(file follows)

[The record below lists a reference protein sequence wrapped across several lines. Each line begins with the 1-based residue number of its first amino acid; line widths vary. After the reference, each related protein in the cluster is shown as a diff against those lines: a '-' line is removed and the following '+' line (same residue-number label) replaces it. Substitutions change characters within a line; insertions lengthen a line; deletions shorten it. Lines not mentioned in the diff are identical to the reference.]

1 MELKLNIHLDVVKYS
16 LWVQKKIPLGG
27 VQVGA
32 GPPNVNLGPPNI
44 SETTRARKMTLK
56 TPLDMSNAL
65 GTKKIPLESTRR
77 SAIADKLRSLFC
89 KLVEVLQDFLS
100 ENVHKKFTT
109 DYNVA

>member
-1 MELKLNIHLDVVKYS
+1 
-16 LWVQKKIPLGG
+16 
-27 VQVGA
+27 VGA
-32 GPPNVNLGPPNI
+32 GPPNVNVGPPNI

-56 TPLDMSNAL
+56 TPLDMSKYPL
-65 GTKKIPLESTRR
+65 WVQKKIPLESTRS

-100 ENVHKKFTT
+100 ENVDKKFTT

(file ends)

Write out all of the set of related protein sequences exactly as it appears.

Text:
[The record below lists a reference protein sequence wrapped across several lines. Each line begins with the 1-based residue number of its first amino acid; line widths vary. After the reference, each related protein in the cluster is shown as a diff against those lines: a '-' line is removed and the following '+' line (same residue-number label) replaces it. Substitutions change characters within a line; insertions lengthen a line; deletions shorten it. Lines not mentioned in the diff are identical to the reference.]

1 MELKLNIHLDVVKYS
16 LWVQKKIPLGG
27 VQVGA
32 GPPNVNLGPPNI
44 SETTRARKMTLK
56 TPLDMSNAL
65 GTKKIPLESTRR
77 SAIADKLRSLFC
89 KLVEVLQDFLS
100 ENVHKKFTT
109 DYNVA

>member
-1 MELKLNIHLDVVKYS
+1 
-16 LWVQKKIPLGG
+16 
-27 VQVGA
+27 VGA
-32 GPPNVNLGPPNI
+32 GPPNVNVGPPNI

-56 TPLDMSNAL
+56 TPLDMSKYPL
-65 GTKKIPLESTRR
+65 WVQKKIPLESTRS

-100 ENVHKKFTT
+100 ENVDKKFTT